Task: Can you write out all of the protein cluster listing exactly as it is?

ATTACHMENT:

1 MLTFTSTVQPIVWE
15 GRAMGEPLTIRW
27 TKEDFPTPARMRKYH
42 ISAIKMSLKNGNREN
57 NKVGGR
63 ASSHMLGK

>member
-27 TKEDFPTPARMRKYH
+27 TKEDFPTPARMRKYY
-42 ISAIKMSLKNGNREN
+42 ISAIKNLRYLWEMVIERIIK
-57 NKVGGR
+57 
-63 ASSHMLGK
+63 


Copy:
1 MLTFTSTVQPIVWE
15 GRAMGEPLTIRW
27 TKEDFPTPARMRKYH
42 ISAIKMSLKNGNREN
57 NKVGGR
63 ASSHMLGK

>member
-27 TKEDFPTPARMRKYH
+27 TKEDFPTPARMRKYY
-42 ISAIKMSLKNGNREN
+42 ISAIKNLRYLWEMVIERIIK
-57 NKVGGR
+57 
-63 ASSHMLGK
+63 